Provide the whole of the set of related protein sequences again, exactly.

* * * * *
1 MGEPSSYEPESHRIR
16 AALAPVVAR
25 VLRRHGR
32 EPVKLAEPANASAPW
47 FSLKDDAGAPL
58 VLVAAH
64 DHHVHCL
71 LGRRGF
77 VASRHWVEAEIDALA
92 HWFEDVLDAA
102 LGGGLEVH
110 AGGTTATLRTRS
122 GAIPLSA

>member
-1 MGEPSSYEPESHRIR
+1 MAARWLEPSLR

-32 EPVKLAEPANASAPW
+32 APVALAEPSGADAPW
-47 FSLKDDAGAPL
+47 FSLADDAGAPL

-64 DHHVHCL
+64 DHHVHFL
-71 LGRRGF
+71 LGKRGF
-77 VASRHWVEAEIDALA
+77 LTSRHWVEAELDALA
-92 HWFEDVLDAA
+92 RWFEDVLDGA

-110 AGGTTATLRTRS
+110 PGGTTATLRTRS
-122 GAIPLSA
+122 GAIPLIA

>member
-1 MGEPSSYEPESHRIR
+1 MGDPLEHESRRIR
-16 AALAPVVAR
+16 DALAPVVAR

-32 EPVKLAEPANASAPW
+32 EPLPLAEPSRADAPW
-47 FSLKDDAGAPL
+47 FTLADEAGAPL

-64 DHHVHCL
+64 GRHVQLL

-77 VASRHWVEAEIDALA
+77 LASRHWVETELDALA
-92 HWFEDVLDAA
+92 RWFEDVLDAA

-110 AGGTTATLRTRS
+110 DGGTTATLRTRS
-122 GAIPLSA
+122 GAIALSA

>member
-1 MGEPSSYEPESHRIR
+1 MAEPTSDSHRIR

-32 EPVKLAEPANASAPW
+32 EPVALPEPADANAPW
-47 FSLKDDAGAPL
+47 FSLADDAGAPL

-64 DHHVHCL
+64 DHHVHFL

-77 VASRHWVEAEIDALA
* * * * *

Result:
1 MGEPSSYEPESHRIR
16 AALAPVVAR
25 VLRRHGR
32 EPVKLAEPANASAPW
47 FSLKDDAGAPL
58 VLVAAH
64 DHHVHCL
71 LGRRGF
77 VASRHWVEAEIDALA
92 HWFEDVLDAA
102 LGGGLEVH
110 AGGTTATLRTRS
122 GAIPLSA

>member
-1 MGEPSSYEPESHRIR
+1 MAARWLEPSLR

-32 EPVKLAEPANASAPW
+32 APVALAEPSGADAPW
-47 FSLKDDAGAPL
+47 FSLADDAGAPL

-64 DHHVHCL
+64 DHHVHFL
-71 LGRRGF
+71 LGKRGF
-77 VASRHWVEAEIDALA
+77 LTSRHWVEAELDALA
-92 HWFEDVLDAA
+92 RWFEDVLDGA

-110 AGGTTATLRTRS
+110 PGGTTATLRTRS
-122 GAIPLSA
+122 GAIPLIA

>member
-1 MGEPSSYEPESHRIR
+1 MGDPLEHESRRIR
-16 AALAPVVAR
+16 DALAPVVAR

-32 EPVKLAEPANASAPW
+32 EPLPLAEPSRADAPW
-47 FSLKDDAGAPL
+47 FTLADEAGAPL

-64 DHHVHCL
+64 GRHVQLL

-77 VASRHWVEAEIDALA
+77 LASRHWVETELDALA
-92 HWFEDVLDAA
+92 RWFEDVLDAA

-110 AGGTTATLRTRS
+110 DGGTTATLRTRS
-122 GAIPLSA
+122 GAIALSA

>member
-1 MGEPSSYEPESHRIR
+1 MAEPTSDSHRIR

-32 EPVKLAEPANASAPW
+32 EPVALPEPADANAPW
-47 FSLKDDAGAPL
+47 FSLADDAGAPL

-64 DHHVHCL
+64 DHHVHFL

-77 VASRHWVEAEIDALA